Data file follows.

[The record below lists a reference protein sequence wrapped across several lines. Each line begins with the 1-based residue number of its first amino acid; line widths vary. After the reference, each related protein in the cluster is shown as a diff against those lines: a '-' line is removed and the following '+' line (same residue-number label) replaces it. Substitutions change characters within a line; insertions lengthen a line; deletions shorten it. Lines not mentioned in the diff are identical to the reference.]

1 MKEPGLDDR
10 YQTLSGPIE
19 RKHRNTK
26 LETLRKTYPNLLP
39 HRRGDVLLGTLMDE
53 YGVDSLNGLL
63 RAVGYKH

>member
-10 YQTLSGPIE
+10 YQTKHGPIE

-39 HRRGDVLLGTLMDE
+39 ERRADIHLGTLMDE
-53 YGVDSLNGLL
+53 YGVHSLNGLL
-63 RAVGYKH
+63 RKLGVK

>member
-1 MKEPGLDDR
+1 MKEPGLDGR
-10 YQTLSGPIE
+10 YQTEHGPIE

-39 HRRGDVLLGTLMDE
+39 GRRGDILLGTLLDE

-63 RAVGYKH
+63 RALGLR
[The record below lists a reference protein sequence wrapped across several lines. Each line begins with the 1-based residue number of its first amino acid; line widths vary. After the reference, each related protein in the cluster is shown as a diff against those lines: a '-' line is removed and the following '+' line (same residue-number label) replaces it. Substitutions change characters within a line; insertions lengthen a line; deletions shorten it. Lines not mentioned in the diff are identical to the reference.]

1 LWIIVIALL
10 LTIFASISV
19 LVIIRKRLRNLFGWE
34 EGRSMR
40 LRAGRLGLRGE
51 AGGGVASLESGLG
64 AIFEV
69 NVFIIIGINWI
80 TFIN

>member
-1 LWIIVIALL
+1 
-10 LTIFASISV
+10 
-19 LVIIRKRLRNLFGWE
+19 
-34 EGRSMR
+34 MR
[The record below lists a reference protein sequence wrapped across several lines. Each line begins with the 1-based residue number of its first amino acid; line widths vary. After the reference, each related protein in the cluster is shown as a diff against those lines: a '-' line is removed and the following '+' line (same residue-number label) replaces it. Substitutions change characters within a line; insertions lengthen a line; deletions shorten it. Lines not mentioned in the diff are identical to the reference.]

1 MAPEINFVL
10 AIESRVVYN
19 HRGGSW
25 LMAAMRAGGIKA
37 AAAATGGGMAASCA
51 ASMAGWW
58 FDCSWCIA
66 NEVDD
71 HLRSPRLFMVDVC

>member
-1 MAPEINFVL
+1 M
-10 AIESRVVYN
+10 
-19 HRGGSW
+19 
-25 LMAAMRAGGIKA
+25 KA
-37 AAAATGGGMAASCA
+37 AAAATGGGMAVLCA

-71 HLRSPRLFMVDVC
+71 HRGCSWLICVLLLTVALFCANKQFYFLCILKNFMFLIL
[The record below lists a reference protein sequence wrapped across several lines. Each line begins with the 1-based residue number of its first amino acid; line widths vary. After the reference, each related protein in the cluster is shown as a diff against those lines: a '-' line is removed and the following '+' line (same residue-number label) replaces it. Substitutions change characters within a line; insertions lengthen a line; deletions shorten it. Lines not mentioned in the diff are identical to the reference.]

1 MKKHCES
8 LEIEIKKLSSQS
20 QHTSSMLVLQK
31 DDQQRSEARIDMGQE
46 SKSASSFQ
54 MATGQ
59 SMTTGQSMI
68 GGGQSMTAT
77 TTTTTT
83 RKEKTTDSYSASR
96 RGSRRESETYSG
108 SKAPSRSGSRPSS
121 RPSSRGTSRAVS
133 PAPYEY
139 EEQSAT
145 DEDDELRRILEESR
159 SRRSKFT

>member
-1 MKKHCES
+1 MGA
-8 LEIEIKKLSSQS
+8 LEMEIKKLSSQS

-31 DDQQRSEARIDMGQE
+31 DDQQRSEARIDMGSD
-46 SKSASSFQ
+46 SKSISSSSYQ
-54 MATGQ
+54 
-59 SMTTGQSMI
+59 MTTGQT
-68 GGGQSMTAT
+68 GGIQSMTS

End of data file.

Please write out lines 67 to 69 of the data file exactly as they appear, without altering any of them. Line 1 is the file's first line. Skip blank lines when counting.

-71 HLRSPRLFMVDVC
+71 HRGCSWLICVLLLTVALFCANKQFYFLCILKNFMFLIL
[The record below lists a reference protein sequence wrapped across several lines. Each line begins with the 1-based residue number of its first amino acid; line widths vary. After the reference, each related protein in the cluster is shown as a diff against those lines: a '-' line is removed and the following '+' line (same residue-number label) replaces it. Substitutions change characters within a line; insertions lengthen a line; deletions shorten it. Lines not mentioned in the diff are identical to the reference.]